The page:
Scientists can now estimate when stars first began to light up the cosmic universe, thanks to the discovery of a supermassive black hole, NPR reports.
The black hole is 800 million times larger than our sun, nestled inside a bright object called a quasar, which is an emanating light that took 13 billion years to reach Earth. The black hole formed only 690 million years after the Big Bang — aka, when the universe was just 5 percent of its current age, NPR writes.
This behemoth black hole formed when stars were beginning to alter the cosmic universe by exposing objects to light. This is also around when elements on the periodic table, like hydrogen and helium, began to form. Using the black hole, scientists can now predict when stars began lighting up the universe within an accuracy of about 1 to 2 percent.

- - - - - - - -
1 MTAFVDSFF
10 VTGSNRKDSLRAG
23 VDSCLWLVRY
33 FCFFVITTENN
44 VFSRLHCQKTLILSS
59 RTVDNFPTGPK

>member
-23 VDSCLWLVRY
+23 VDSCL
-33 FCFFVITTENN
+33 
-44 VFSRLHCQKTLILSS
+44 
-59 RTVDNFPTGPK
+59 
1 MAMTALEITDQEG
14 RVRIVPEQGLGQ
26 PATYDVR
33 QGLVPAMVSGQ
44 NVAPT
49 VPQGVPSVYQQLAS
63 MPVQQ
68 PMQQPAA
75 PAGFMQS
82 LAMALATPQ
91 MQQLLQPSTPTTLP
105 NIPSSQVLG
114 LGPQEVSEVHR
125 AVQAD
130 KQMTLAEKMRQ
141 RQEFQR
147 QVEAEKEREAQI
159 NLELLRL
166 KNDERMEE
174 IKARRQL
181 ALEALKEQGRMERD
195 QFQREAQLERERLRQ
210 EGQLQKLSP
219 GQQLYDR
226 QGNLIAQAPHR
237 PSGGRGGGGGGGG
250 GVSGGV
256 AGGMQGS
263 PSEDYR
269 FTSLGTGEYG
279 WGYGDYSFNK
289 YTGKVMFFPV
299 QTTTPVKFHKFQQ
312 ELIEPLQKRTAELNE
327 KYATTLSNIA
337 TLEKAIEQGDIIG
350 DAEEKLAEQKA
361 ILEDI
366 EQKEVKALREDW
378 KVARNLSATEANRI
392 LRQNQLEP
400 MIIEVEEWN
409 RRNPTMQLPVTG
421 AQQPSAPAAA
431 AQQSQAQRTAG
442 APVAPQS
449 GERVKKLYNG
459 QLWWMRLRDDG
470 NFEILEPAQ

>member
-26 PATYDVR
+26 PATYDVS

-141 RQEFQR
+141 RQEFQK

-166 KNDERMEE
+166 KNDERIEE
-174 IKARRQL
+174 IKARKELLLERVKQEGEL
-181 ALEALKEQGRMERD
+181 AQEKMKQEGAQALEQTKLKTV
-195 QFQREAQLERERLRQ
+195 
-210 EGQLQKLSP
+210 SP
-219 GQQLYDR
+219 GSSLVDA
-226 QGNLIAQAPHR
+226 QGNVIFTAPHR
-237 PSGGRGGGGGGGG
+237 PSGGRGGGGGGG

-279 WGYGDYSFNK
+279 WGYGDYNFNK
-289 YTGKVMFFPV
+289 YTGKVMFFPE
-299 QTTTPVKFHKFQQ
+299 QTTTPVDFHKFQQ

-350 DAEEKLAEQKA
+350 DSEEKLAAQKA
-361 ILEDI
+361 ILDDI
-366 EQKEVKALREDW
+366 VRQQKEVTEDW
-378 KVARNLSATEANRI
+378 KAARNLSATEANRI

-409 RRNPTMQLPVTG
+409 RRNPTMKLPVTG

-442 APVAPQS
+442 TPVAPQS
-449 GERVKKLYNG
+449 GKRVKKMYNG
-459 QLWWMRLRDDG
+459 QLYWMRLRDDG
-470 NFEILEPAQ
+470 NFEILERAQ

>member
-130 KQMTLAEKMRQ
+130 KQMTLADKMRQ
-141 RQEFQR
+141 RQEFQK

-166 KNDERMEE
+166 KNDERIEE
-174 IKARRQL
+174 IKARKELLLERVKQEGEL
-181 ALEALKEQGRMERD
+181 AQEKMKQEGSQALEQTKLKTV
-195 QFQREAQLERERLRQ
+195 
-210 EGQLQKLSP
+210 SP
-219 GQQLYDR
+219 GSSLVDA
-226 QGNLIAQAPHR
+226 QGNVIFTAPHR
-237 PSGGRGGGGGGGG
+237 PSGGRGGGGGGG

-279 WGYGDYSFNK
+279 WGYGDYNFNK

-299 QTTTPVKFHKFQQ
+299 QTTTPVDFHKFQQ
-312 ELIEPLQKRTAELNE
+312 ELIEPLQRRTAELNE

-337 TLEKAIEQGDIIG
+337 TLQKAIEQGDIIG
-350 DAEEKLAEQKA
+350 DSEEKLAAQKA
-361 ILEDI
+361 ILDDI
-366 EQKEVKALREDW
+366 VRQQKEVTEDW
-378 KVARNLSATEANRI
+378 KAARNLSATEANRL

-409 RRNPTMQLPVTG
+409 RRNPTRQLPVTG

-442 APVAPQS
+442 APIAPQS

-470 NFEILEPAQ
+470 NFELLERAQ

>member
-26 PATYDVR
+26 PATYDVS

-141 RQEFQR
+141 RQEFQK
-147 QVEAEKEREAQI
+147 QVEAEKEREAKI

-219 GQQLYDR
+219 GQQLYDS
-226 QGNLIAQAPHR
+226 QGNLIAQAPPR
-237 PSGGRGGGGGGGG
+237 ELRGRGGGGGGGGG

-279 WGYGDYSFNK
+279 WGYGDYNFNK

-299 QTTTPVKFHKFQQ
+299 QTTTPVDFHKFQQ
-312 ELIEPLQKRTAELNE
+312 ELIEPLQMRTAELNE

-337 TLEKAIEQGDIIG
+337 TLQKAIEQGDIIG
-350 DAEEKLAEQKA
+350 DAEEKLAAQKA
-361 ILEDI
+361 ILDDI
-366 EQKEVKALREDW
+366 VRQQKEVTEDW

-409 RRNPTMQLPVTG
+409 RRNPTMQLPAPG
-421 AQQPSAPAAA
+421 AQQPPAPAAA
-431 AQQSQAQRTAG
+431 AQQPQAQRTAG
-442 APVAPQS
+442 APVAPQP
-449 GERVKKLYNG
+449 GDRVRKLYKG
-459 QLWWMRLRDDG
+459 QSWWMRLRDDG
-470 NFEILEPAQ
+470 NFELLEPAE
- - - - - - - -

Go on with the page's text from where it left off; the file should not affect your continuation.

A team led by Carnegie Observatories' Eduardo Banados published the discovery Wednesday in the journal Nature. One scientist compared the team's discovery to finding a needle in a haystack — a very large and old haystack.
Read more about the study at Nature.